Federov is also Ukraine’s minister of digital transformation. In the week since Russia invaded Ukraine, the 31-year-old Fedorov has been making frequent use of Twitter to enlist the tech industry’s support for his embattled nation. On Feb. 26, he publicly called SpaceX CEO Elon Musk to rush Starlink satellite broadband internet terminals to Ukraine. On Feb. 28, Federov reported that a first shipment had arrived. 

Polyakov’s involvement in the call for imagery donations was cited in at least one company’s rejection of the request. 

Earlier this week, San Franciso-based SAR satellite operator Capella Space turned down the Polyakov-initiated request, saying, “We do not work with individuals or entities restricted or sanctioned under United States government export laws and regulations.”

Polyakov’s Noosphere Venture Partners was added to the U.S. government’s Excluded Parties List System Dec. 22, around the same time the Committee on Foreign Investment in the United States (CFIUS) asked Noosphere to divest its stake in Firefly Aerospace. The Excluded Parties notice published on the SAM.gov website cited the U.S. Department of the Air Force as the “excluding agency” but does not explain why Noosphere is on the list. The Department of the Air Force encompasses the Air Force and the Space Force.

Although Capella is a private company, it does business with the U.S. National Geospatial-Intelligence Agency. 

“Capella Space is working directly with the US and Ukrainian governments as well as other commercial entities to provide timely data and assistance around the ongoing conflict,” Capella CEO Payam Banazadeh wrote in a March 2 statement.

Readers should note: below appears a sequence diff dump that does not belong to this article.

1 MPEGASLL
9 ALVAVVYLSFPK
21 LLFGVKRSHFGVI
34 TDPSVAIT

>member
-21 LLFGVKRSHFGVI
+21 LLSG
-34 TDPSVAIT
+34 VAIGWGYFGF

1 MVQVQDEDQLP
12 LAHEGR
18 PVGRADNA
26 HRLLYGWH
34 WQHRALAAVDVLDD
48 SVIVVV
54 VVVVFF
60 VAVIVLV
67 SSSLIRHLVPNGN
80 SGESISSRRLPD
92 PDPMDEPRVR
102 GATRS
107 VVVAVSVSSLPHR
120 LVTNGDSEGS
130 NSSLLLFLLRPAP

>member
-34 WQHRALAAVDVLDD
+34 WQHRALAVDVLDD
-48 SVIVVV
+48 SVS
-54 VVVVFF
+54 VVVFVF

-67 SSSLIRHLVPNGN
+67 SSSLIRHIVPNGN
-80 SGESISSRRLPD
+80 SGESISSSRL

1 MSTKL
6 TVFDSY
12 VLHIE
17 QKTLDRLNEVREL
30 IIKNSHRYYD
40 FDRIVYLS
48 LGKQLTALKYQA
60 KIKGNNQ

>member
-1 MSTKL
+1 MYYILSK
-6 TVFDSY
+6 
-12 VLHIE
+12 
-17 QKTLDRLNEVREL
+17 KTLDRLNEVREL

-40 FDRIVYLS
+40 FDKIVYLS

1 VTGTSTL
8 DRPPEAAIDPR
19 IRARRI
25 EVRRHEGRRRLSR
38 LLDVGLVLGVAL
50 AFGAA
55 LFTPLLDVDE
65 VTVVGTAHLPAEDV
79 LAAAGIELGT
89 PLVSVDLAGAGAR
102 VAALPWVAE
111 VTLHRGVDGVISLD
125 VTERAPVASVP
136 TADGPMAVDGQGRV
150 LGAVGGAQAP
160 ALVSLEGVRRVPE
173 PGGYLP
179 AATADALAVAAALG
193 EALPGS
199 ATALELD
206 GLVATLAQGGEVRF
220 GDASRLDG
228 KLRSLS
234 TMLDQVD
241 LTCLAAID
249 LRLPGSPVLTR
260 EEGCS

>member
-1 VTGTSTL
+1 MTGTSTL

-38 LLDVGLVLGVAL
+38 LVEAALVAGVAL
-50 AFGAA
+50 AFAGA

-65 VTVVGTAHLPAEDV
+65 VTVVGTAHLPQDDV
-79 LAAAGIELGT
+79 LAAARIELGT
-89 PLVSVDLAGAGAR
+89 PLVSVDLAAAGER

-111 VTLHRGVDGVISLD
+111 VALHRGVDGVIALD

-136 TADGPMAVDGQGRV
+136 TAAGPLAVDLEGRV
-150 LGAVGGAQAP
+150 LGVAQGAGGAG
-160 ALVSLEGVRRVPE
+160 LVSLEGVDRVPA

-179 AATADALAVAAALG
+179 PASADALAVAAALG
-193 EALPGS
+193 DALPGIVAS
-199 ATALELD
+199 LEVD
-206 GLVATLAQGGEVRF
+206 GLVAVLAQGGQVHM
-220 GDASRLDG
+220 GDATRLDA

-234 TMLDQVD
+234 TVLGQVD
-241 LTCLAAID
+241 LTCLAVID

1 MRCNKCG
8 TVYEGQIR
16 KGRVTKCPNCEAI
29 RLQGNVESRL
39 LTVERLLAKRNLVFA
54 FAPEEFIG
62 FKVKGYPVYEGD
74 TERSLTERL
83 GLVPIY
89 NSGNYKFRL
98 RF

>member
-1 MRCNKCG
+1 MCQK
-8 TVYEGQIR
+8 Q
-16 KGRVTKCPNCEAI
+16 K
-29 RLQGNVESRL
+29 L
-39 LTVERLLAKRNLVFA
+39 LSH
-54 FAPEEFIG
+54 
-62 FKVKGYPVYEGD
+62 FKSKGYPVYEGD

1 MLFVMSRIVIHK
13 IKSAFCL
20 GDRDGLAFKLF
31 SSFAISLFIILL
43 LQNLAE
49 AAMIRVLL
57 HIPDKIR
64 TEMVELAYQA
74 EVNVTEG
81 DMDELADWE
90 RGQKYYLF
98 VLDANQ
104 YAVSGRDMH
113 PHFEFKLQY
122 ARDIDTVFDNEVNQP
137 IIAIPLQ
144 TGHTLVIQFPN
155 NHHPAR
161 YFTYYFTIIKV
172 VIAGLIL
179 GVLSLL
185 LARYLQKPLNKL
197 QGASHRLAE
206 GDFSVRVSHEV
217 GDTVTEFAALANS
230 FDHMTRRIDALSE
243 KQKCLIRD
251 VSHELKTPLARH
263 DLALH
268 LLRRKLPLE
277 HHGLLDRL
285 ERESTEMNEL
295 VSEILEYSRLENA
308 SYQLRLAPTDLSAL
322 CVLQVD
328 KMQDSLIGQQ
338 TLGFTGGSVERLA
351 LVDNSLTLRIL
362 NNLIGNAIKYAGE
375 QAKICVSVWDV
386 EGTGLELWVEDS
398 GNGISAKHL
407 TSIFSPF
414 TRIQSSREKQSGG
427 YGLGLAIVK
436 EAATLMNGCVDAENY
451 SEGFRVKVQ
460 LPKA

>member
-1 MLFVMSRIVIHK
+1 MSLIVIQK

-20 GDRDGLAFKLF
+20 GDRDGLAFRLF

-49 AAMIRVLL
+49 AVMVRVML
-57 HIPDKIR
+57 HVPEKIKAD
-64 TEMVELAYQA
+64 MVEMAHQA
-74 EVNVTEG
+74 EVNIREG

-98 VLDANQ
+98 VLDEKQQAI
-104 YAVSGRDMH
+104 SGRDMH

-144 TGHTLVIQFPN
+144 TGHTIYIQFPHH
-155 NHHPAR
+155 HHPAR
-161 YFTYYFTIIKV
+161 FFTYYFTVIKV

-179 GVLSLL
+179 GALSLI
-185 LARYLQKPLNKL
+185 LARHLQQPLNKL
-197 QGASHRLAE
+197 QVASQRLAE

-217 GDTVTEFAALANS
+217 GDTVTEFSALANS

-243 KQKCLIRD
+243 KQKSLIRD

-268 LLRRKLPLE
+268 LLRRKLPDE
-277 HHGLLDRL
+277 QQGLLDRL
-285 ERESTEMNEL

Polyakov did not responded to a SpaceNews request for comment before this story was published. However, Noosphere told journalist Tim Fernholz on March that it resolved its CFIUS issues on Feb. 28 and was “working to have itself and related entities cleared from the Excluded Parties List System,” according to a March 1 tweet.

 Noosphere’s “indefinite” exclusion was still listed as active as of March 3, making the company ineligible for federal contracts or assistance.

“We understand that Max’s plea has caused confusion among some imaging providers because the U.S. government recently required Polyakov to divest his shares in a U.S. rocketry company for national-security reasons, including U.S. concerns that Russia might be able to attain rocketry intellectual property when it invaded Ukraine,” Noosphere Venture Partners President Anisimov Artiom told SpaceNews via email after this story was first published.

Artiom did not directly address a question from SpaceNews about whether EOSDA has received any imagery in response to Polyakov’s plea.

“Today, Polyakov reiterated his plea for companies to assist Ukraine directly or through EOSDA, noting that the U.S. government does not control EOS’ relationship with the Ukraine government,” Artiom wrote. “He also reiterated that, while Noosphere is working with the U.S. government to be removed from the Excluded Parties list, the listing only affects work performed for the U.S. government. It does not affect commercial, business-to-business transactions that are unrelated to U.S. government work, and it does not affect work performed for non-U.S. governments.  So companies are free to work with EOSDA and Noosphere in the way described in Max’s plea.”

 

SpaceNews staff writer Brian Berger contributed to this article from Washington.